From backboards to blackboards - rebounding from the margins;A critical auto/ethnographic study of the struggle for culturally sensitive educational pathways for Aboriginal girls

Year: 2019

Author: McCarthy, Helen

Type of paper: Abstract refereed

This research weaves a yarn threading my long-term involvement for nearly forty years as a teacher albeit apprentice, where I have learned from the Warnumamalya, Yolngu, Nyungar and Wongi peoples of Australia, and listened to community members and teachers express dissatisfaction at how education was being taught in their schools.

While the product of my research-the struggle to establish culturally sensitive educational pathways for girls is vital, the focus also relates to the personal processes involved in using ‘story telling’ as an authentic data source to best illuminate the inquiry.

Respecting that it was not my place to write about or for the other, I wrote my story using the interpretive research design Auto/ethnography. Auto/ethnography ensures the writing process and the writing product are deeply personal and political, delivering the necessary multidimensionality to enmesh emerging personal/professional themes. This methodology provided a pathway to venerate my experiences as a white teacher living and learning in black communities, where I came to understand the attendant epistemologies within both cultural interfaces.

At a metropolitan Western Australian Aboriginal secondary school, staff developed an emergent curriculum to re-engage learners, through a sporting program known as the “Girls’ Academy”. Over a three-year period I tracked these Young Outspoken Responsible Girls at School (YORGAS) there occurred observable developments. Students demonstrated their desire to stay on at school by their noted improvement in; attendance, resiliency especially to study commitments, improved general behaviour, personal hygiene, increased retention rates and drastically increased numbers of Year 12 graduates.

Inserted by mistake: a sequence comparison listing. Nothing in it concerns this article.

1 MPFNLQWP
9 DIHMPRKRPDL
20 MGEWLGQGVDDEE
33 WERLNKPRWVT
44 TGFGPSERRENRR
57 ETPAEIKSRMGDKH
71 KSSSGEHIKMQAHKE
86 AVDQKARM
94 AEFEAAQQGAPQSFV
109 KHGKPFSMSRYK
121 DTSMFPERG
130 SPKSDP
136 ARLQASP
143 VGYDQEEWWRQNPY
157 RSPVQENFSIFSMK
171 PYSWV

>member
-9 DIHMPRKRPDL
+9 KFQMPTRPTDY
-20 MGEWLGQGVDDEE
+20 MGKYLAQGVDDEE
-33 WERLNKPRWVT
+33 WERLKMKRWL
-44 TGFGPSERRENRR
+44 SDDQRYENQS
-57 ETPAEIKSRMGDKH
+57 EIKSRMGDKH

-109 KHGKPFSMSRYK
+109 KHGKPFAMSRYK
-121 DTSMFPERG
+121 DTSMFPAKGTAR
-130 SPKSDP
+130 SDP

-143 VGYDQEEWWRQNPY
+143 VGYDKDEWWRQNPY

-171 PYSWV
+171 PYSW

From the students’ perspective having the Yorgas Program provided improved resources; a room of their own, a bus, impressive sporting uniforms, extra Aboriginal staff to assist with academic and sporting needs, extra tutors to assist in classroom and with after school homework, excursions such as basketball tours to Sydney and United States of America. Their experiences resulted in an observable changes in attitude as the girls engagement deepened more willingly, they began to set goals, apply themselves to finalising their studies or applying for jobs. Believing in their own abilities they instigated their own liberation incrementally transforming their previous belief in the self-fulfilling prophecy of shame. The Yorgas started a revolution and now they are 2700 strong-young responsible girls at school all over the nation. Wanna hear the yarn?